As a descendant of Charles Darwin, Keynes was uniquely positioned to use previously unseen family materials to probe the effect of Darwin's home life on his beliefs and the formation of his scientific theories. The singular item that triggered this examination was the discovery of the writing case that belonged to the Darwins' first daughter, Annie, who died at age ten. Besides the typical keepsakes of a Victorian girl, Keynes found the painstaking notes Charles kept during her illness regarding her condition the days and nights before she died and the moving, grief-stricken eulogy that he delivered at her funeral. Keynes shows Darwin to be a man who loved his wife and children, working from home on his scientific studies and using observations of his children to formulate theories and substantiate his findings. Keynes thus gives us the portrait of a Darwin we did not previously know, effectively revealing someone who did not separate his thinking about the natural world from the ideas and feelings he held about his family and the rest of his life. Highly recommended for both academic and public libraries. [Previewed in Prepub Alert, LJ 9/1/01; another Darwin descendant, Matthew Chapman, wrote about his famous ancestor in Trials of the Mondey, LJ 9/1/01. Ed.] Gloria Maxwell, Penn Valley Community Coll., Kansas City, MO (c) Copyright 2010. Library Journals LLC, a wholly owned subsidiary of Media Source, Inc. No redistribution permitted.



INTRODUCTION A child's writing case. The pale yellow ribbon curled inside is stitched with small glass beads. The goose-feather quills have dried ink on their tips, and the sealing wax has been melted over a candle flame. On the ribbon and the quills lies a fold of paper with a thick lock of fine brown hair. On the paper is written "April 23rd 1851." And on a leaf torn from a pocketbook is a map of a churchyard: "Annie Darwin's grave at Malvern." The writing case was Annie's, and is filled with her things. She was Charles and Emma Darwin's first daughter. She died when she was ten. Charles wrote a "memorial" of her, and Emma kept the case to remember her by. It was passed down to my father, one of their great-grandsons. I came across the case one day when I was looking through a box of family odds and ends. I was struck by a note in Charles's untidy scrawl. He had headed it "Anne" and wrote how she felt every day and night during her last months. She was often well but he noted when she was distressed. "Late evening tired and cry." "Early morning cry." "Poorly in morning." It was haunting to sense how he had been watching her day after day, night after restless night. I found other traces of Annie's life in Charles and Emma's notebooks and letters. In the pages that follow I piece together a jigsaw of her childhood, and tease out some of Charles and Emma's feelings and ideas through the years after her death. I draw links with Charles's thinking about human nature, both before and after her short life. He learnt from his feelings for her about the lasting strength of the affections, the paradox of pain, the value of memory and the limits of human understanding. There is one idea at the heart of my account. Charles's life and his science were all of a piece. Working at home on things he could study there, spending every day with his wife, children and servants, living at a time when science meant knowledge and understanding in the broadest view, and dwelling on issues that bear directly on the deepest questions about what it is to be human, he could not keep his thinking about the natural world apart from feelings and ideas that were important to him in the rest of his life. This book explores Darwin's life with his family and his thinking about human nature in the interweavings around Annie and her memory. CHAPTER ONE MACAW COTTAGE Marriage-First home in London-First child- Annie's birth-Infancy When at twenty-nine Charles Darwin thought about marrying, he took a piece of paper and wrote: "This is the question." Under "Not Marry" he jotted down: "Freedom to go where one liked-choice of society and little of it. Conversation of clever men at clubs. Not forced to visit relatives and to bend in every trifle-to have the expense and anxiety of children-perhaps quarrelling-loss of time...How should I manage all my business if I were obliged to go every day walking with my wife. Eheu! I never should know French, or see the Continent, or go to America, or go up in a Balloon." Under "Marry" he noted: "Children (if it please God), constant companion (and friend in old age) who will feel interested in one." He weighed all the points for and against, and made up his mind. "My God, it is intolerable to think of spending one's whole life, like a neuter bee, working, working, and nothing after all. No, no, won't do. Imagine living all one's day solitarily in smoky dirty London house. Only picture to yourself a nice soft wife on a sofa with good fire, and books and music perhaps...Marry-Marry-Marry. Q.E.D." A few days later, in July 1838, he visited his uncle, Josiah Wedgwood II, at his home, Maer Hall, near the Wedgwood factory in Staffordshire. Josiah's daughter Emma was there. She was a year older than Charles and had been a companion to him since childhood. She was lively and attractive and had been courted by many young men, but she was now looking after her elderly mother who had lost her mind, and faced the prospect of remaining single. Charles had met her in London earlier in the month, and they now had a long talk together by the fire in the library. He decided that he wanted her to be his wife. She was very happy in his company, and felt tentatively that if he saw more of her, he might really like her. When he proposed three months later, she accepted him eagerly. She went straight to her Sunday school for the village children after the "important interview," but "found I was turning into an idiot, and so came away." She wrote to her Aunt Jessie Sismondi: "He is the most open transparent man I ever saw and every word expresses his real thoughts." He was "the most affectionate person possible." Like many of the Wedgwood family, she often found it difficult to show her feelings. She felt it was a great advantage to have the power of expressing affection, and was sure that he would "make his children very fond of him." Charles and Emma lost no time in planning for the future. They agreed to live in London while Charles was tied there by his scientific work, and the next month he was back at his lodgings in Great Marlborough Street, house-hunting anxiously. Emma wrote to him from Maer: "It is very well I am coming to look after you, my poor old man, for it is quite evident that you are on the verge of insanity and we should have had to advertise you-'Lost in the vicinity of Bloomsbury, a tall thin gentleman &c. &c., quite harmless. Whoever will bring him back shall be handsomely rewarded.'" After the five years from 1831 that he had spent on HMS Beagle, sailing round the world as ship's naturalist, and his two years back in London since then working on his collections and findings from the voyage, Charles was looking forward to this change in his life. A few days before their wedding he wrote to Emma: "I was thinking this morning how on earth it came that I, who am fond of talking and am scarcely ever out of spirits, should so entirely rest my notions of happiness on quietness and a good deal of solitude; but I believe the explanation is very simple, and I mention it, because it will give you hopes that I shall gradually grow less of a brute." During the voyage, "the whole of my pleasure was derived from what passed in my mind, whilst admiring views by myself, travelling across the wild deserts or glorious forests, or pacing the deck of the poor little Beagle at night. Excuse this much egotism. I give it to you, because I think you will humanise me, and soon teach me there is greater happiness, than building theories and accumulating facts in silence and solitude." Charles had been thinking about matters of great importance to him. The theories he had been building were parts of the idea he was forming about the origin of species. He was having to work "in silence and solitude" because he recognised how fiercely his ideas would be attacked as soon as he revealed them to anyone, and he could not risk an argument until he was sure of his ground. His hope that Emma would humanise him was a deep wish that she could draw him out of his lonely work into the company and care of a close family circle. But he could joke about the difficulties she would have. After spending a morning with his friend, the geologist Charles Lyell, he wrote to her: "I was quite ashamed of myself today; for we talked for half an hour unsophisticated geology, with poor Mrs Lyell sitting by, a monument of patience. I want practice in ill-treating the female sex. I did not observe Lyell had any compunction. I hope to harden my conscience in time: few husbands seem to find it difficult to effect this." He found a house for them in Upper Gower Street, a long terrace on what was then the northern edge of London. The street led to the recently founded University College with its teaching hospital across the road, and a school whose pupils played in the grounds in front of the main building. University College was known as "the Godless College." Under the guidance of the Whig politician Lord Brougham and other progressive reformers, it gave literary and scientific education to students of all backgrounds and denominations. The main building with its grand ten-column portico was modelled on a temple in Athens. Together with the monumental Euston Arch (now sadly destroyed), St. Pancras New Church, the Royal College of Surgeons and the great colonnade of the British Museum, University College gave the neighbourhood the distinctive high-minded tone of the "Greek" revival. The imposing new buildings stood for progressive enterprise, free inquiry and the life of the mind. The people who commissioned them felt they were constructing a "brave new world." In his "Ode to Liberty," Shelley had written of Athens with its "crest of columns" set on the will of man "as on a mount of diamond." Many of the hospital's patients were poor people from the crowded slums immediately behind the smart terraces and public buildings of the neighbourhood. Charles Dickens said at a fund-raising dinner that the hospital represented "the largest liberality of opinion. It excludes no one patient, student, doctor, surgeon or nurse because of religious creed. It represents the complete relinquishment of claims to coerce the judgement or the conscience of any human being." Like his namesake, Charles Darwin made regular donations. The Darwins' neighbours in the terrace were well-to-do professionals-surgeons, lawyers, artists, a publisher and a famous Shakespearean clown. Emma's brother Hensleigh Wedgwood lived a few doors away with his wife Fanny, daughter of Sir James Mackintosh, who was one of the governors of University College and known as the "Whig Cicero." The mews at the back of the long narrow gardens were tenanted by coachmen, stable keepers and their families. The house Charles found had a kitchen and a room for the manservant in the basement, the dining room and a study for Charles on the ground floor, the main drawing room on the first floor and a small back room with a bay window looking out over the garden. The family bedrooms were on the second floor, and the cook and maids slept in the attic rooms. Charles planned to move in before the wedding, and jotted in his notebook: "Remnants of carpets; mat for hall...white curtains washed; two easy chairs; blinds in red rooms washed." The yellow curtains in the drawing room clashed with the blue paintwork and the furniture, and there was a dead dog in the garden. Charles kept the yellow curtains but had the dog removed, and looked forward to walking in the garden. He was grateful for the plants and the open air, but the atmosphere was poisoned by the smoke of the city. A physician who lived nearby wrote that the trees and bushes in the squares and gardens were stunted and often died. "If you pluck a branch from one of them, your fingers are smeared with soot...By the time a person has been in the streets two or three hours, the glory of the laundress and the clear-starcher is laid, not in the dust, but in smoke, which forms itself into myriads of flocculi, designated 'blacks,' and the blacks are by no means capricious, for they stick most assiduously to ladies' and gentlemen's dresses, if the weather be more than ordinarily dense." Charles looked forward to Emma's arrival. "Is it not our house?" he wrote to her. "What is there, from me the geologist to the black sparrows in the garden, which is not your own property?" Thinking back in later years, he often laughed over the house's ugliness. Remembering splendours in the tropical forests of South America, he called it "Macaw Cottage" because the furniture in the drawing room combined all the macaw's colours "in hideous discord." Charles moved in on the last day of December. His servant Syms Covington, who had been his assistant on HMS Beagle, helped him load two large vans with his "specimens of natural history." A few dozen drawers of shells were carried by hand. He wrote to Emma that one of the front attics was quite filled, and was to be called the Museum. "I wish I could make the drawing room look as comfortable as my own studio; but I dare say a fire and a little disorder will temporarily make things better." Charles and Emma were married at Maer in January 1839. Emma wrote that on their first Thursday together in London they "went slopping through the melted snow to Broadwood's," where they tried a pianoforte and asked if it could be delivered to their home. On Saturday they walked out again and as they came back met "a pianoforte van in Gower Street, to which Charles shouted to know whether it was coming to No. 12, and learnt to our great satisfaction that it was. Besides its own merits, it makes the room look so much more comfortable...I have given Charles a large dose of music every evening." When the schoolchildren were not playing in the college grounds, the neighbourhood was quiet. There were no shops or pubs on the street, and the road between University College and the hospital was a private right-of-way with gates that were often closed at night. Charles and Emma heard a strange "wailing whistle" from time to time, a sound of the new railway age from Euston Station. Locomotives approaching on the London & Birmingham Railway did not run down the last falling mile to the terminus because they could not manage the steep return climb. The carriages were uncoupled and rolled down on their own. They were hauled back up on a continuous chain drawn by two stationary steam engines at the top of the long incline, and staff at the station would signal that they were on their way by blasts on a great organ pipe operated by compressed air. Charles might also have heard, or thought he heard, or sensed, cries from the operating theatre in the hospital across the road. The surgeon, Robert Liston, had been a well-known figure at the Royal Infirmary in Edinburgh when Charles studied medicine there twelve years before. Charles had given up his medical studies, partly because he was distressed by patients' suffering during operations without anaesthetic. At University College Hospital, Liston continued to improve the methods that had gained him his reputation at Edinburgh. His great skill was speed, essential for any major surgery because of the trauma of pain and loss of blood. He could amputate a leg in under thirty seconds. A casebook for his operations, with doodles of cut-throat razors on the cover, is still kept in the medical school. In January 1840, a country girl aged nineteen was admitted with a tumour of the right lower jaw. "The patient being seated in a chair, Mr Liston extracted the lateral incisor tooth...The jaw was then partly sawn through and its division completed with the cutting pliers...The operation lasted eight or nine minutes and was borne with the most heroic fortitude by the patient." Six years later, effective anaesthetics came into use. In 1846, Liston performed the first operation under ether in London, and a newspaper proclaimed: "We have conquered pain!" But the wailing whistle and patients' cries were some way away. Charles found the stillness in his new study a welcome contrast to the many noises he had had to put up with in Great Marlborough Street. He wrote to his cousin and close friend William Darwin Fox, a clergyman in Cheshire: "If one is quiet in London, there is nothing like its quietness-there is a grandeur about its smoky fogs, and the dull distant sounds of cabs and coaches." Emma, though, remembered "how the passage of a rattling cab seemed in the night a matter of eternity." Two days after Charles and Emma's wedding, his elder sister Caroline lost her six-week-old baby. Emma's sister Elizabeth wrote: "She does her utmost not to yield, but she is very unwell, and I never felt greater pity for anyone in my life." Caroline's husband Josiah Wedgwood III was now running the factory for his father with some reluctance. Elizabeth wrote bitterly that the loss of their child would make him "not so unwilling to go as usual to his employment, but what poor Caroline will find to do I cannot think; for the last so many months the thoughts of this precious child and the preparations for it have occupied her in an intense way that I never saw in anyone else." In April, Emma found that she was pregnant. In August she noted in her diary: "Half way now, I think, from symptoms." She and Charles were living a full life, visiting and receiving many friends including their cousin Dr. Henry Holland and his wife, the Lyells, Thomas and Jane Carlyle, the mathematician Charles Babbage (known in the family as Baggage), Professor Richard Owen of the Royal College of Surgeons and Harriet Martineau the writer. Charles and Emma went together to the Zoological Gardens, to Handel's Messiah and Bellini's La Sonnambula. They sampled sermons at a number of churches, and attended the Unitarian Chapel in Little Portland Street, another new "Greek" building, where Hensleigh and Fanny Wedgwood worshipped. The minister, James Tagart, preached the future triumph of Unitarian Christianity, rejecting the doctrine of the depravity of human nature and emphasising social concord, domestic piety and fraternal union. When Emma was due to give birth, her sister Elizabeth came to be with her, and Charles engaged a doctor to attend. There were different views at the time about childbirth and the pain of delivery. Some considered "the endurance of pain during delivery essential to the fulfilment of the primaeval curse, consequent upon the temptation and fall of our first mother, Eve." But one obstetrician wrote that childbirth was a natural process and suggested that "no sentiment is more pregnant with mischief than the opinion which almost universally prevails, that this process is inevitably one of difficulty and danger." Another obstetrician suggested how the doctor should cope with the shyness of a young lady having her first child. "In the case of a woman who has been long married, and has borne children before, there is no difficulty or delay on the score of delicacy. The nurse brings you towels and hog's lard at once...But a newly-married woman dislikes and dreads the examination; and, therefore, you sit down by the bedside, and talk to her about other things. Presently the nurse asks how the baby is lying; and this makes the lady anxious about it. A pain comes on, and you relieve it by putting your hand on the sacrum. When the next pain comes on, introduce one or two fingers of the other hand into the vagina; ascertain that the passages are all right; and the arch of the pubis, and the outlet of the pelvis, natural. Then feel for the os uteri..." After the delivery, the doctor should tie the umbilical cord, place a cap on the baby's head and hand it to the companion who would have a flannel or woollen shawl to wrap the child in. "Do not stay to nurse your patient...for it alarms her, and you get bothered." Charles and Emma's first child was born on 29 December. It was a boy, and he was christened William Erasmus, both Darwin family names. They called him Doddy first, then Willy as he grew into childhood. Charles wrote to his cousin Fox: "What an awful affair a confinement is; it knocked me up, almost as much as it did Emma herself." He mentioned in another letter that he had become a father. "The event occurred last Friday week: it is a little prince." On 10 February, Emma wrote in her diary: "Baby smiled for the first time." And the next day, as she thought of spring flowers in the dirt and cold of the London winter, "Baby made little noises. Got the hyacinths." Charles wrote to Robert FitzRoy, his captain on HMS Beagle, about "my little animalcule of a son." This word was a naturalist's term for living organisms so small that they could not be seen by the naked eye; FitzRoy might have thought of the creatures that Charles had fished eagerly from the sea onto the deck of HMS Beagle, and studied so intently with his microscope in the poop cabin. Charles was surprised by his absorption in his son. He wrote to Fox in June: "He is a charming little fellow, and I had not the smallest conception there was so much in a five-month baby. You will perceive by this, that I have a fine degree of paternal fervour." "He is a prodigy of beauty and intellect. He is so charming that I cannot pretend to any modesty. I defy anybody to flatter us on our baby, for I defy anyone to say anything in its praise, of which we are not fully conscious." Emma was to have eight more children in the next twelve years. Her life was a treadmill of pregnancy, delivery, suckling, weaning and waiting for the next conception. After bearing her fifth child, she wondered if she might have "the luck to escape having another soon," but Charles does not seem to have appreciated her feelings. Shortly afterwards she wrote about the possibility of "having a respite" for another year, but her sixth child was conceived five months later. After the experience of her first pregnancy, Emma wanted to be prepared for the next delivery. There were four signs to watch for: missing a period, which was referred to in polite conversation as "ceasing to be unwell," morning sickness, changes in the breasts, and feeling the baby move, which was known as "quickening." After one or more of the signs, the due date was calculated by "the reckoning"-counting forty weeks from three days after the last menstruation. Emma marked her periods in her diary with a special cross, and when she missed one just seven months after Willy was born, she numbered forty weeks forward from three days after the last cross. She suffered morning sickness a month later, but by then she had Charles to care for as well as herself. He became ill while they were staying with her parents at Maer in August, and from then until November she noted his symptoms in her diary every day. This "Maer illness," as he later called it, was the first long and serious attack of the disorder which was to dog him for the rest of his life, and for Emma it eclipsed her own discomfort. Charles had been healthy and lively as a young man. He had suffered acutely from sea-sickness on HMS Beagle and was laid low by fever a few times, but otherwise was one of the hardiest and most energetic members of the ship's company. By the time he married Emma he was already showing signs of his later illness, and she wrote: "I shall scold you into health." But he could not recover by an effort of will. Among his recurring symptoms were a state of languor and discomfort in which he found he could not work, swimming of the head, dying sensations and black spots before the eyes, spasmodic stomach pains, wind and vomiting, bouts of eczema and boils. While at Maer, Charles was unhappy to be so ill and weak, and spent many hours in the nursery with his baby son. Emma's daily notes record a rich diet for Charles's delicate digestion. "Pulse 60, oysters and artichokes...pulse 52, partridge and pudding...very good day, hare, oysters, pulse about 54." One day, she wrote: "Turtle did not agree." In the twenty-first week of her second pregnancy, Emma felt the child move in her womb, and wrote "quicken" in her diary. A week later, as Charles was recovering from his illness, the family returned home to Macaw Cottage. The novelist Maria Edgeworth, who knew the Wedgwoods and Darwins through her father, Richard Lovell Edgeworth, paid a call on Emma and Charles after Christmas. She wrote to a friend: "Mrs Darwin is the youngest daughter of Jos Wedgwood, and is worthy of both father and mother, affectionate and unaffected and, young as she is, full of old times. She has her mother's radiantly cheerful countenance even now, debarred from all London gaieties, and all gaiety but that of her own mind, by close attendance on her sick husband." When Emma was nearly eight months pregnant, a fifteen-year-old girl, Bessy Harding, came from Maer to be Willy's nursemaid. Emma was in discomfort and preoccupied, and found it difficult to look after her child. She wrote later that in the weeks before her second confinement, "I could take so little notice of the little boy that he got not to care a pin for me, and it used to make me rather dismal sometimes." As the days passed, Emma continued to jot symptoms in her diary. "Very languid...Great lassitude..." But the words "At his work" show that once again it was Charles she was watching, not herself. Emma's sister Elizabeth had come again to be with her for the birth. In her thirty-eighth week, Emma made a small sign of how she felt in her diary. On the first of March she drew a pencil doodle of a fancy pigeon, a "pouter" with a huge inflated crop. The next day, she wrote "confined," and Annie was born. It seems to have been a difficult birth. Emma and Charles's cousin Dr. Holland attended. Emma was ill afterwards and a nurse, almost certainly from University College Hospital, came to help. A wet-nurse was also engaged. She was probably chosen from the daily advertisements in The Times. The day after Annie was born, a notice appeared in the "Want Places" column. "As wet-nurse, a young woman from the country, with her first child, who has a good breast of milk, and has been confined a week." Most who advertised had their own infant at the breast, but some did not. A few days later, a notice appeared: "As wet-nurse to take an infant to nurse to whom every attention will be paid, a respectable female who has just lost her own child." There was a strong feeling at the time that it was natural and right for a mother to breastfeed her own child, and women in society who chose to avoid the bother were criticised harshly. Mothers who were unable to breastfeed may have felt the reproach in obscure ways. A doctor wrote: "It may be called a fixed law of nature that a healthy woman should suckle her offspring." Not to comply with this "arrangement of Providence" was to forgo the first reward after the pain of childbirth. "It is plainly intended to cherish and increase the love of the parent herself, and to establish in the dependent and helpless infant from the first hours of its existence those associations on which its affections and confidence afterwards will be most securely founded. The evidence of design is manifest. So long as the child is unborn, no milk is secreted in the mother's breast, but no sooner does she give it birth, than this fluid is prepared and poured forth, admirably fitted in its qualities for the rapid growth of its delicate organism." The doctor made a link with animals to drive his point home. "Animals, even those of the most ferocious character, show affection for their young; they do not forsake or neglect them, but yield them their milk and watch over them with the tenderest care. Woman, who is possessed of reason as well as instinct, must not manifest a love below that of the brute creature." Emma had some difficulties caring for Annie during the first weeks after the birth, but after two months, she felt quite well and able to nurse her. "The baby too, which began by being a very poor little thing, is now thriving and smiling very sweetly. I believe Elizabeth thought me a very unnatural mother while she was here, and I think she did care more for it than I did, but I like its company very much now." Emma was returning to normal life, playing again on the piano and enjoying being able to "play with the little boy and walk about and do what I like, without always thinking about oneself which is very tiresome." She jotted down in the back of her diary some piano music to buy: sonatas by Clementi and Beethoven's Diabelli Variations. She had learnt the piano as a child, and when George IV's wife Mrs. Fitzherbert visited her school in the 1820s, she was chosen to play a piece as the best pupil. At one time she had lessons from Chopin. Charles now paid for her to receive lessons from Ignaz Moscheles, the Czech virtuoso who had taught Mendelssohn and was one of the foremost pianists of the day. His style was incisive and he disliked the flamboyant romanticism of Chopin and Liszt. Emma had a crisp and fine touch, and it was said that she played always with intelligence and simplicity. But "she could endure nothing sentimental, and 'slow movements' were occasionally under her treatment somewhat too 'allegro.'" The Darwins and Wedgwoods all looked to Charles's father, Robert, a wealthy and successful physician in Shrewsbury, for medical judgements and prescriptions. Dr. Darwin gave Charles robust advice about his own ailments, and provided "receipts" for Willy and Annie. "In all inflammatory ailments of very young children, three drops of Antimonial wine repeated twice a day, is usually sufficient, but in decided fever a grain of Calomel with a little Chalk may be safely given." "A drop of Sal volatile will sometimes compose an infant to sleep, given at night." For a baby with a constant cough and soreness in the mouth, he suggested "one grain of chalk with Opium, with three drops of Antimonial wine to be dropped on brown sugar." Antimonial wine was a solution of tartar emetic and sherry wine. Calomel was mercurous chloride. Sal volatile was carbonate of ammonia. These compounds had almost no value in treating the conditions for which they were used, and some could be very harmful. With one in five infants dying in their first year, most children were baptised within a few weeks after their birth. But Charles and Emma were in no hurry, and took Annie to Maer in late May to be christened with her cousin Sophy, daughter of Caroline and Josiah Wedgwood. As it happened, the government's new General Register Office took its first National Census while they were there. Enumerators visited every household in the country and listed every person present on the census night. There were twenty-one people in the return for Maer Hall-Emma's father Josiah and her mother Bessy, her brother Josiah, Caroline, Charles, Emma, Willy and Annie, and thirteen servants. The house was a Jacobean mansion in a small park with a lake. Dr. Holland's wife described the Wedgwood family's life there. "They have freedom in their actions in this house as in their principles. Doors and windows stand open. You are nowhere confined. You may do what you like. You are surrounded by books that all look most tempting to read. You will always find some pleasant topic of conversation or may start one, as all things are talked of in the general family." The parish church was in the grounds, and Emma's father had appointed his lame and eccentric nephew Allen Wedgwood as vicar. Charles privately considered Allen "half idiotic in some respects," though "with a store of accurate and even profound knowledge." Allen baptised the two children Anne Elizabeth and Ann Sophy. Annie's names were, like Willy's, "proper family names." Charles's great-great-grandmother had been Anne Waring; she had brought an estate in Nottinghamshire into the family, and her tablet in the parish church of Elston commemorated her as "daughter, wife, mother, mistress, neighbour answering Solomon's character of a good woman." The name Elizabeth was chosen for Emma's mother in her sad and slowly deepening dementia. After the baptism, Charles went to stay with his father and sisters in Shrewsbury while Emma stayed with Annie at Maer. Bessy the nursemaid had taken Willy ahead and Charles was touched by his pleasure at seeing him. "He sat on my knee for nearly a quarter of an hour...and looked at my face and pointing, told everyone I was Pappa...When I had had him for about five minutes, I asked him where was Mama, and he repeated your name twice in so low and plaintive a tone, I declare it almost made me burst out crying. He is full of admiration at this new house and is friends with everyone and sits on Grandpapa's knees. He shows me the different things in the house. Dear old Doddy-one could write for ever about him." Charles looked forward to hearing from Emma about herself and Annie who, "as I have several times remarked to myself, is not so bad a girl, as might be expected of Doddy's rival." But Charles feared his son was a coward. "A frog jumped near him and he danced and screamed with horror at the dangerous monster, and I had a deal of kissing at his open bellowing mouth to comfort him. He threw my stick over the terrace wall, looked at it as it went, and cried 'Tatta' with the greatest sangfroid and walked away." A few days later, Charles warned Emma: "A thunder storm is preparing to break on your head, and which has already deluged me, about Bessy not having a cap." Emma was not particular about their maid's appearance, but Charles's sisters said that she looked "like a grocer's maidservant," and his father added angrily: "The men will take liberties with her, if she is dressed differently from every other lady's maid!" Charles told Emma that he had taken half the blame on himself, and "never betrayed that I had beseeched you several times on that score. If they open on you, pray do not defend yourself, for they are very hot on the subject." When the family was back in Macaw Cottage, Charles wrote to his cousin Fox: "We are all well here...our two babies are, I think, strong healthy ones, and it is an unspeakable comfort, this." At the end of the year, Emma was breastfeeding Annie, but she had little milk and the doctor told her it would not matter if she stopped. When Annie was nine months old, Emma felt she was "very ugly, poor body, with a broken out ear just like mine." Charles was a doting father to Willy and Annie, and was eager for their attention. Willy, just two in January 1842, sat with his parents at table and behaved "with great decorum." But Annie was "very naughty" about her father and would not go to him. So, Emma wrote one day, "he has given her up and devoted himself to Doddy." That month, Emma became pregnant with her third child. She numbered the weeks ahead to forty-one, writing at the sixth week, "Taken ill at this stage last time," and at the tenth week, "I got better at about this time last time." A few weeks later, William Darwin Fox's wife died giving birth to their sixth child. With Emma now expecting her third, Charles must have had the dangers of her forthcoming confinement in mind when he wrote to his cousin: "What a comfort it must be to you; that is, I think I should find it the greatest, the having children. It must make the separation appear less entire. The unspeakable tenderness of young children must soothe the heart and recall the tenderest, however mournful remembrances." He told Fox that Emma was "uncomfortable enough all day long and seldom leaves the house, this being her usual state before her babies come into the world." But, he wrote, "my two dear little children are very well and very fat." Emma was more frank in a letter to her aunt. "My little Annie has taken to walking and talking for the last fortnight. She is thirteen months old and very healthy, fat and round, but no beauty." --from Darwin, His Daughter, and Human Evolution by Randal Keynes, Copyright © January 2002, Riverhead Books, a division of Penguin Putnam, Inc. Used by permission. Excerpted from Darwin, His Daughter, and Human Evolution by Randal Keynes All rights reserved by the original copyright owners. Excerpts are provided for display purposes only and may not be reproduced, reprinted or distributed without the written permission of the publisher.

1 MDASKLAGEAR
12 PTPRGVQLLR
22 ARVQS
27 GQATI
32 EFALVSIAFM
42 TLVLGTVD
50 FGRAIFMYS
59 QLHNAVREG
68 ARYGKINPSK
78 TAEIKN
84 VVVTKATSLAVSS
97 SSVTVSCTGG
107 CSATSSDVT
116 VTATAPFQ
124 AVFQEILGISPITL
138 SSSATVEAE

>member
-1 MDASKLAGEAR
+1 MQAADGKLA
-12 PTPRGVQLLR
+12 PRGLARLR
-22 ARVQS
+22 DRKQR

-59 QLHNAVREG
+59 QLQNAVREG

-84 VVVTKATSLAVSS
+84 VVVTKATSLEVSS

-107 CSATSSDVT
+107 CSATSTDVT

Table of Contents

Plates and Illustrationsp. ix
Family and Friendsp. xi
Introductionp. 1
1 Macaw Cottagep. 3
2 Pterodactyl Piep. 19
3 Natural History of Babiesp. 45
4 Young Crocodilesp. 67
5 The Galloping Tunep. 95
6 Faith, Cricket and Barnaclesp. 123
7 Worlds Away from Homep. 144
8 The Fretfulness of a Childp. 161
9 The Last Weeks in Malvernp. 177
10 Loss and Rememberingp. 197
11 The Destroying Angelp. 218
12 The Origin of Speciesp. 232
13 Going the Whole Orangp. 252
14 God's Sharp Knifep. 266
15 The Descent of Manp. 282
16 Touching Humble Thingsp. 302
Notesp. 325
Acknowledgementsp. 365
Picture Creditsp. 367
Indexp. 369
About the Authorp. 384